Wednesday, 20 February 2013

Arthouse sensuality and films by Patrice Leconte

In my late teens I was fascinated by French sensuality.  I loved The Story of O, I watched my first Emmanuelle film and I devoured my mother-in-law’s copies of Marie Claire magazine.  Flipping through its pages it seemed the women were so sophisticated, effortlessly stylish and self-assured.  I kept an image scrapbook cut from its pages and tried to emulate the models, yet somehow I never managed to acquire their impeccable style.  

I was recently reminded of this when I watched a film by Patrice Leconte, whose work I enjoy, called Le Parfum d’Yvonne (1994).  Observing the main character of Yvonne, played by Sandra Majani, looking simultaneously sexy and innocent in a simple white dress and pearl earrings, her cool blonde hair tied back with a chiffon scarf, I wonder why the French are so successful at portraying such understated sensuality.  The film is slow, enigmatic, intriguing, with a delicate eroticism that is such a contrast to the explicit, faster–paced way in which I generally write.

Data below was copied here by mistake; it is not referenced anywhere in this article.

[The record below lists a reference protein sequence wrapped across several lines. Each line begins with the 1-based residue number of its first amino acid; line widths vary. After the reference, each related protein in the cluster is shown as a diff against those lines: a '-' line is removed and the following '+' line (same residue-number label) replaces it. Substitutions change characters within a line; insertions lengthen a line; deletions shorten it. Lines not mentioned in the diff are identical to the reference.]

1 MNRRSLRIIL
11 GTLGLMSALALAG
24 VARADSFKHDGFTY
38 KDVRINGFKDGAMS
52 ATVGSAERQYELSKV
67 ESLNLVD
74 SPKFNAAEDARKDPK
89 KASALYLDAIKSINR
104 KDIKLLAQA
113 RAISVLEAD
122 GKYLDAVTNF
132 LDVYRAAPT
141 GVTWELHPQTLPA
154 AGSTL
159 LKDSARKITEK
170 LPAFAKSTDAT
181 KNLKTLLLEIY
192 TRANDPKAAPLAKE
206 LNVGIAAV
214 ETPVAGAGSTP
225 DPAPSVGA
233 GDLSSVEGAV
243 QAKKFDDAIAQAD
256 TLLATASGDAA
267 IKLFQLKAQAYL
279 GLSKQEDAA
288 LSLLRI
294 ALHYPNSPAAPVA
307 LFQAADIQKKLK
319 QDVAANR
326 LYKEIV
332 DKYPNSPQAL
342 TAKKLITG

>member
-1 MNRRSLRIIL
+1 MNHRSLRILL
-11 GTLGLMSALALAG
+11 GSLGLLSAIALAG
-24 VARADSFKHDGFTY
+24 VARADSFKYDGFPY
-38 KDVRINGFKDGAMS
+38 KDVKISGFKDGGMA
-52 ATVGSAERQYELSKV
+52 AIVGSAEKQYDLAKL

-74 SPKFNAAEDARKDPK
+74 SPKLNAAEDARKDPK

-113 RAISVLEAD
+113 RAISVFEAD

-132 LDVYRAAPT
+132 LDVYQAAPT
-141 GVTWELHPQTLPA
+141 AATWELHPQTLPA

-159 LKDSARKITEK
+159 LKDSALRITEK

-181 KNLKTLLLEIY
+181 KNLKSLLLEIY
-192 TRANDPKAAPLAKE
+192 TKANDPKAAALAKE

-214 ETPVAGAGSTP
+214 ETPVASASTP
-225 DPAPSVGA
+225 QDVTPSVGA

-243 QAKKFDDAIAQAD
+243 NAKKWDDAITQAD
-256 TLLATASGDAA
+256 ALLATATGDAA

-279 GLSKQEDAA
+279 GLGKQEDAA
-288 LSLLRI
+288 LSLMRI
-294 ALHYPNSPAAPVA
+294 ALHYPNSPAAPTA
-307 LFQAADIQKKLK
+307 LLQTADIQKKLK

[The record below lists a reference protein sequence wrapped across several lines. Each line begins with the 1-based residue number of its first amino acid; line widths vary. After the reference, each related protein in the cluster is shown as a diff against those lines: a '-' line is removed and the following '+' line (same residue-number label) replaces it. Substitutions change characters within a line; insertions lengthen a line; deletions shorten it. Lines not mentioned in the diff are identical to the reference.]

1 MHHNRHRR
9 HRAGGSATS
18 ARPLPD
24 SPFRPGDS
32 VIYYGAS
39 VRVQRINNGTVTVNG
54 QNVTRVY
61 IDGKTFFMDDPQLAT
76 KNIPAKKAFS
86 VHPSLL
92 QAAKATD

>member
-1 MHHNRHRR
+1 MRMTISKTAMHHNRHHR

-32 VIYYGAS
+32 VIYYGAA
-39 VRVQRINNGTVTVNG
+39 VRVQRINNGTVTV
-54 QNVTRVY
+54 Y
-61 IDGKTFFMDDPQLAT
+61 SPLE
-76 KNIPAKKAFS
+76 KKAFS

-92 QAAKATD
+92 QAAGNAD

I wonder if my tastes have changed over the years?  Do I write the way I do because I am so used to working to the requirements of publisher briefs?  Would I have done so anyway?  Or have I got so used to writing explicitly that it is now automatic? 

Exquisite as it was, the story didn’t turn me. I found the character of Yvonne oddly passive and accepting, allowing events to happen rather than actively taking control.  I like spiky, passionate, strong heroines (although this would have completely changed the nature of the film).

I appreciated the film, which I imagine would be termed arthouse, and the way it explored the nature of love and memory and ageing, although I preferred Leconte’s beautiful earlier The Hairdresser’s Husband (1990), which deals with similar themes, and also the haunting Monsieur Hire (1989). 
But despite the sometimes impassive and rather shallow characters, this style of French cinema is able to evoke an age of beauty, taste and the kind of carefree existence (mostly) that the majority of us will never experience, providing intelligent escapism to luxuriate in for 86 minutes, and to ponder on afterwards.

If you are also a fan of the work of Patrice Leconte, I would love to know what you think.

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